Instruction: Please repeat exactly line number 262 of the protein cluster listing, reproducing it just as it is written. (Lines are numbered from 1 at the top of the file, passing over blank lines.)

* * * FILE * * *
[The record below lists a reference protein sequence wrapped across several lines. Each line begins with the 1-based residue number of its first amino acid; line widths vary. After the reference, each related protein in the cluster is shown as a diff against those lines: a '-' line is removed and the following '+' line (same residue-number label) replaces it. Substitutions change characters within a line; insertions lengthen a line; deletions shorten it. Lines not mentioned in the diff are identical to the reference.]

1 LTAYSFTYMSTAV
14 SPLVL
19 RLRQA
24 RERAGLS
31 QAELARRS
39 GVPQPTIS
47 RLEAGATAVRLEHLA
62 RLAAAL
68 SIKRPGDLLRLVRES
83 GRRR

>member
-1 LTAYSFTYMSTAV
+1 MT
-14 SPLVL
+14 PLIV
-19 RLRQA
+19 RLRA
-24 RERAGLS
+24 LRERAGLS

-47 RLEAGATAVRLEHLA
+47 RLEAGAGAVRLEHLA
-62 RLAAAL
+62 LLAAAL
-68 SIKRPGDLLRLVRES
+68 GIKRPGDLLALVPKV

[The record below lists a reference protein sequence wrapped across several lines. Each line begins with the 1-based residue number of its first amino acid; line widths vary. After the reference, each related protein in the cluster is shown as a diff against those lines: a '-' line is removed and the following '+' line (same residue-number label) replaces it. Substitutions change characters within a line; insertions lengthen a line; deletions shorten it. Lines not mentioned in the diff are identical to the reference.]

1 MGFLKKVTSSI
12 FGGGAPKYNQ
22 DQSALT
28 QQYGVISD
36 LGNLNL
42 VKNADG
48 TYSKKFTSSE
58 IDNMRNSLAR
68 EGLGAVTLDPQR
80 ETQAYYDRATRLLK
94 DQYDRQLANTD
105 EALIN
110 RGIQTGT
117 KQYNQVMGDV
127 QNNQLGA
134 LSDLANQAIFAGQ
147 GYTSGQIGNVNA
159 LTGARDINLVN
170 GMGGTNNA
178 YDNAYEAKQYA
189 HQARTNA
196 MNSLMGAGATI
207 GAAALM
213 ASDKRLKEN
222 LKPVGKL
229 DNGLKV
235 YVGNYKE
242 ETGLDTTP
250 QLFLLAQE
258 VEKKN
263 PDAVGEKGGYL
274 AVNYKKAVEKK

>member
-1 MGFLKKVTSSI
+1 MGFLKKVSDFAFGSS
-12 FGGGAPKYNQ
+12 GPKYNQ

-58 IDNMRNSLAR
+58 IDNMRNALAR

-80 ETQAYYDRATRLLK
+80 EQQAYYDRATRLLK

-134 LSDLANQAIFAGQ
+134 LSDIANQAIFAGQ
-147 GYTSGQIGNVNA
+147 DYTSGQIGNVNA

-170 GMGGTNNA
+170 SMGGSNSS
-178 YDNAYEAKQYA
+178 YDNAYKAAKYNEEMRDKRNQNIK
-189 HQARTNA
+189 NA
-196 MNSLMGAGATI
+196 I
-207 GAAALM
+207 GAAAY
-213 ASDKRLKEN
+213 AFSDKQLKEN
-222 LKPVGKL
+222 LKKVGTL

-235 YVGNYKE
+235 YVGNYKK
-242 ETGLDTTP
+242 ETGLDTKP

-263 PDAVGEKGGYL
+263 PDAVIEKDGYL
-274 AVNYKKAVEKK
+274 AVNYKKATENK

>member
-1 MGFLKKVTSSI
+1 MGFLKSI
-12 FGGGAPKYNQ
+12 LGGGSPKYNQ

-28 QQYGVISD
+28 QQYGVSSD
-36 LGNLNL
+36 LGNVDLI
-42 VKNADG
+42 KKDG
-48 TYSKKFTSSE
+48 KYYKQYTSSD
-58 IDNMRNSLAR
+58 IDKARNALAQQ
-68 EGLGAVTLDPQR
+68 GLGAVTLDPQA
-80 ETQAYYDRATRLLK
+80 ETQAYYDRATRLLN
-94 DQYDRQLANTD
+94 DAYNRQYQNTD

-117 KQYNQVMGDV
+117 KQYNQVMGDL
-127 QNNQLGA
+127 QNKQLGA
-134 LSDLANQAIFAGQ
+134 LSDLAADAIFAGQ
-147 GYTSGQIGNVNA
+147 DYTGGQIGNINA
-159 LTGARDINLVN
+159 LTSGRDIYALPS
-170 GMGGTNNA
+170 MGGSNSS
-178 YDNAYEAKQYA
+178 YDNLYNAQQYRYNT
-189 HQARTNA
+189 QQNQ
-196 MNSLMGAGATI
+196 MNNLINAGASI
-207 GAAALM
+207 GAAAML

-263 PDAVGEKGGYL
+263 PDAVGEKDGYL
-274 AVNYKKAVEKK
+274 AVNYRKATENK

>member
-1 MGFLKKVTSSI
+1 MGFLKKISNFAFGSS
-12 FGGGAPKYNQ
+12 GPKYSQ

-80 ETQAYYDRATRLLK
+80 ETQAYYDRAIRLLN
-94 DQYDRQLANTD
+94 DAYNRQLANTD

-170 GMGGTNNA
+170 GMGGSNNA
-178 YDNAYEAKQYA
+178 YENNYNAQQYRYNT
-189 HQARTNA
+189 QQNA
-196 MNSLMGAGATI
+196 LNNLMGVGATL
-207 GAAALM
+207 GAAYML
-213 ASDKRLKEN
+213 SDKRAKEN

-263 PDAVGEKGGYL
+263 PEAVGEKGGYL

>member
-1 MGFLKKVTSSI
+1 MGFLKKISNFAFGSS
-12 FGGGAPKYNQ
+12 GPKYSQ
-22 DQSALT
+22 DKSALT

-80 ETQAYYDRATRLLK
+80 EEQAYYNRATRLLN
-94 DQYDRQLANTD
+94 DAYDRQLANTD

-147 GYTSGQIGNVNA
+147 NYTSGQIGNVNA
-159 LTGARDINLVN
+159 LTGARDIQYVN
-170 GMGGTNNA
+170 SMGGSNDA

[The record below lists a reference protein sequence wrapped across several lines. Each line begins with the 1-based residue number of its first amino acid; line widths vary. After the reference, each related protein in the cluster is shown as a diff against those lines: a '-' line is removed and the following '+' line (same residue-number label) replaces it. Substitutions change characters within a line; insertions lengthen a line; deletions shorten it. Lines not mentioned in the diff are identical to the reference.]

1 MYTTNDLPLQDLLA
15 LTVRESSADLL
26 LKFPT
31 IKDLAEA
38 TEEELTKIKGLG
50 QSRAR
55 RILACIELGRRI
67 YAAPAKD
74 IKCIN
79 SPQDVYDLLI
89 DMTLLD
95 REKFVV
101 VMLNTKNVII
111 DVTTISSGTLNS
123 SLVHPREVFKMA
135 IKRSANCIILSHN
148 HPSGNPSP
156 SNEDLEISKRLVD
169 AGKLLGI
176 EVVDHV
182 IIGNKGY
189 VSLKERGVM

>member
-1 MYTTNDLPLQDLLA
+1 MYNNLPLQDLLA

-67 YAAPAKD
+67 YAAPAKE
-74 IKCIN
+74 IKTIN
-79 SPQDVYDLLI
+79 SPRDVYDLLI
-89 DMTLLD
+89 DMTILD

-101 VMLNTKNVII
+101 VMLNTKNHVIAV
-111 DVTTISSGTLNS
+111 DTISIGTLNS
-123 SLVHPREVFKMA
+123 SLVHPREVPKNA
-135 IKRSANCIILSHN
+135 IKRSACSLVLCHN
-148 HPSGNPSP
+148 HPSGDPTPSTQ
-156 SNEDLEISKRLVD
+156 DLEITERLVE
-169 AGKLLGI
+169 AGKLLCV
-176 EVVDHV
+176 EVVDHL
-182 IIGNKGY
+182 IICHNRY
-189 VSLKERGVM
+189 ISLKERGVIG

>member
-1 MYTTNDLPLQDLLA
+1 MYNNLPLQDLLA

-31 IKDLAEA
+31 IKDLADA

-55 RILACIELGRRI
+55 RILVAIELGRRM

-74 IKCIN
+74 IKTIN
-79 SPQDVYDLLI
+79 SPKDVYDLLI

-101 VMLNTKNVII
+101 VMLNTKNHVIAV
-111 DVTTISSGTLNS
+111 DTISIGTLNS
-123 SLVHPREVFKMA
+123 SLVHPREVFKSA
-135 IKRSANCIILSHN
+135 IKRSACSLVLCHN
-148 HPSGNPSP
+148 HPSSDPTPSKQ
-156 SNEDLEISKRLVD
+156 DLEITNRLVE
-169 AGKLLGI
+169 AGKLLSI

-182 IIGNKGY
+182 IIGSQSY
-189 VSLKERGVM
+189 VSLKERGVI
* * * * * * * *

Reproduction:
+189 VSLKERGVI